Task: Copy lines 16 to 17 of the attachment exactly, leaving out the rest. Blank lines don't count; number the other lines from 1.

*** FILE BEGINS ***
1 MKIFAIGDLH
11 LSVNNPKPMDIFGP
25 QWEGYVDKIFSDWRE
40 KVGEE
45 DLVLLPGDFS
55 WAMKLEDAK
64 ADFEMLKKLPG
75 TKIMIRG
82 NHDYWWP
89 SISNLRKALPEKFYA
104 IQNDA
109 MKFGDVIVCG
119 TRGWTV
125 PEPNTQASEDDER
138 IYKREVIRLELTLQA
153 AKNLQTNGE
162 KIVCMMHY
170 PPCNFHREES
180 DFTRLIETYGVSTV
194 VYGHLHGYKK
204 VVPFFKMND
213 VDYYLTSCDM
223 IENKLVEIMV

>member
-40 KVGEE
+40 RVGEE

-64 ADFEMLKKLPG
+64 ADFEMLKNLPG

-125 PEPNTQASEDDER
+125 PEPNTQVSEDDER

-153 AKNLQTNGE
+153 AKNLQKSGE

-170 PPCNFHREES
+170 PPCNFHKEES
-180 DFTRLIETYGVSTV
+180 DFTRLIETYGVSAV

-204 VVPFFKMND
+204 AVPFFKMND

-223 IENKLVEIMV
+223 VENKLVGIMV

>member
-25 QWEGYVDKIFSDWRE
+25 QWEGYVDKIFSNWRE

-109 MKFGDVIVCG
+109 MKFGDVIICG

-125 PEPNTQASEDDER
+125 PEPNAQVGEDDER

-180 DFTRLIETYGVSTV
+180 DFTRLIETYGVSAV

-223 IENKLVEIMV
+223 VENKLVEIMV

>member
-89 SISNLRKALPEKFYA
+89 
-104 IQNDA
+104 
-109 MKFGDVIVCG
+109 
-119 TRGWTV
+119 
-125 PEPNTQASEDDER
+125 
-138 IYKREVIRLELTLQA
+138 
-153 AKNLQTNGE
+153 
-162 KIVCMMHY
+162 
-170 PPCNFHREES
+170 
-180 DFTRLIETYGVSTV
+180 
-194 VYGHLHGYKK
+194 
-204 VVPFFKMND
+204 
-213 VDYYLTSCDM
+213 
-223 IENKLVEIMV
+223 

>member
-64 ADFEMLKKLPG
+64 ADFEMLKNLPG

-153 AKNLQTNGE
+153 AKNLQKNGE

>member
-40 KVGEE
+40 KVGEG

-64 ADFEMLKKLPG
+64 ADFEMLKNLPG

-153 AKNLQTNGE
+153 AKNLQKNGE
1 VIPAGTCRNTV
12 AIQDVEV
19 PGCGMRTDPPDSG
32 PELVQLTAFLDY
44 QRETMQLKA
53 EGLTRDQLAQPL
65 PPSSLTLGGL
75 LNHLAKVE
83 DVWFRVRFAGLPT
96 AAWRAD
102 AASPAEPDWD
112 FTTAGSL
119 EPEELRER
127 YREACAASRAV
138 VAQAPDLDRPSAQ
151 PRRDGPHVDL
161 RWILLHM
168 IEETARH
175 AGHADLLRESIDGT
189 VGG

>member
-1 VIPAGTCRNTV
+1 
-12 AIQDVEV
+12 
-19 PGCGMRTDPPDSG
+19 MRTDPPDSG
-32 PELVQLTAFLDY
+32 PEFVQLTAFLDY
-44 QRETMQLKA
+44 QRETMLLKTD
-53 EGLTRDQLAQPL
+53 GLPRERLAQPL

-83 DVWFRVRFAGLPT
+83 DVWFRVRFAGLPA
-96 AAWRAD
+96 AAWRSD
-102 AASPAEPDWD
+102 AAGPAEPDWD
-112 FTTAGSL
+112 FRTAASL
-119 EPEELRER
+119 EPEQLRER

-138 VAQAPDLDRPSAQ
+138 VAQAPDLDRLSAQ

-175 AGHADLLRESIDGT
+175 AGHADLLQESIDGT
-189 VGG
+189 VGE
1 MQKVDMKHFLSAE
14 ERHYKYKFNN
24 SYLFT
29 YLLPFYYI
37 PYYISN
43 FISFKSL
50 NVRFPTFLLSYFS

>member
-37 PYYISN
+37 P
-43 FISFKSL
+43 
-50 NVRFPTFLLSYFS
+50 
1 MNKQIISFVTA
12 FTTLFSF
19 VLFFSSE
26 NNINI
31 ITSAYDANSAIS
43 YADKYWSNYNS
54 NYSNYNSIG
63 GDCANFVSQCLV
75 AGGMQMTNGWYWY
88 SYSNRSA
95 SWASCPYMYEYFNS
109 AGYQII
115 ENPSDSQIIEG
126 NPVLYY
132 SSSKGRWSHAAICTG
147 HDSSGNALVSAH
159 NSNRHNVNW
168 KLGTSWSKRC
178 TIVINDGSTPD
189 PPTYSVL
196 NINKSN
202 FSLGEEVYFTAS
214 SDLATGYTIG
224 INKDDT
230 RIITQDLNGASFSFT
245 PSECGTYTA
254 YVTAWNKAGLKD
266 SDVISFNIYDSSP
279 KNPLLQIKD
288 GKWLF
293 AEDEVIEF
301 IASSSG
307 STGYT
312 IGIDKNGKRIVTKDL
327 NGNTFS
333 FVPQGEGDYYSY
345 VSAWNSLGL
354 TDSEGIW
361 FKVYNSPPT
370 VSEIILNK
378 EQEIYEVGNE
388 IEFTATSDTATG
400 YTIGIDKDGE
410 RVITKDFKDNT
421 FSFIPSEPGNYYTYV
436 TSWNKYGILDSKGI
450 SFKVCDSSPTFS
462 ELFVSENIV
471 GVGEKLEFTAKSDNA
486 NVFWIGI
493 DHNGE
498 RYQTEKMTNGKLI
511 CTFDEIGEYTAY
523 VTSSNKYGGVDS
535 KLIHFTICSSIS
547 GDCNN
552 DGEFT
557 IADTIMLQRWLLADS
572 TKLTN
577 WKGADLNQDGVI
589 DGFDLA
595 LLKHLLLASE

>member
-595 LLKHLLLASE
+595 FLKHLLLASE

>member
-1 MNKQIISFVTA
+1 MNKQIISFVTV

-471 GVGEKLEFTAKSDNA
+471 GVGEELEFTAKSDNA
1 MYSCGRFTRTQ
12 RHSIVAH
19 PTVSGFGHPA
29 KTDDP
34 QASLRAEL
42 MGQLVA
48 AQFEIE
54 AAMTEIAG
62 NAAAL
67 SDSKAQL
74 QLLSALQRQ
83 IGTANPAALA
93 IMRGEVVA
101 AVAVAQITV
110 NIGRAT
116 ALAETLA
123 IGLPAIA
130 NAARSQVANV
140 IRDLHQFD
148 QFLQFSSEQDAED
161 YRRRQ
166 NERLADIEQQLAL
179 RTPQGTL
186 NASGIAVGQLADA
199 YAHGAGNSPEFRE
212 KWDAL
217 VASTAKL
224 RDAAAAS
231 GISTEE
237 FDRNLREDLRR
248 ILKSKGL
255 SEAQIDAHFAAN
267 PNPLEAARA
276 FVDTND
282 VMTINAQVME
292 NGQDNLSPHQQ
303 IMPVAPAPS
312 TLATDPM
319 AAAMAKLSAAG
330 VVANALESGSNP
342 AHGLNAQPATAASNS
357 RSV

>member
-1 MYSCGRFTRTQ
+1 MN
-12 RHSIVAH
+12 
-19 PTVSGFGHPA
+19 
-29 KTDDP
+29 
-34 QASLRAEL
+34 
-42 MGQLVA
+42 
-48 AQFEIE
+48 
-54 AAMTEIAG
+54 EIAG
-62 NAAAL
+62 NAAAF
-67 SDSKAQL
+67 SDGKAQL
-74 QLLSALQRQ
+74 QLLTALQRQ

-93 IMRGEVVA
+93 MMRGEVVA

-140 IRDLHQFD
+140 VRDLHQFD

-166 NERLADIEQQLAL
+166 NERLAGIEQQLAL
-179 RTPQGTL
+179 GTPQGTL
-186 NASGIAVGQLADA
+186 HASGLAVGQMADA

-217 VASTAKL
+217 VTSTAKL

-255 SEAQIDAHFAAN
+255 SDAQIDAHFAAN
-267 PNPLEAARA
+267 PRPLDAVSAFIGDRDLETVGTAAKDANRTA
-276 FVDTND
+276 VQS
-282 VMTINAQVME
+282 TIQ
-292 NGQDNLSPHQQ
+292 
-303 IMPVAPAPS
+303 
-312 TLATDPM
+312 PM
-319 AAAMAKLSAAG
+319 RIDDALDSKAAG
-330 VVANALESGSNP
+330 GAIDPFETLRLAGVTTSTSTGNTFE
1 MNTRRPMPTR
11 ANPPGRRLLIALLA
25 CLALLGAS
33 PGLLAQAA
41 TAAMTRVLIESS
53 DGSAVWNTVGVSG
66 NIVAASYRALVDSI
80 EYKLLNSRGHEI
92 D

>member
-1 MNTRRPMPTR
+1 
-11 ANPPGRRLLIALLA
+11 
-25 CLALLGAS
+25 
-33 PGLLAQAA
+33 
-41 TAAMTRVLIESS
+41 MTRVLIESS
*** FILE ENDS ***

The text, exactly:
153 AKNLQTNGE
162 KIVCMMHY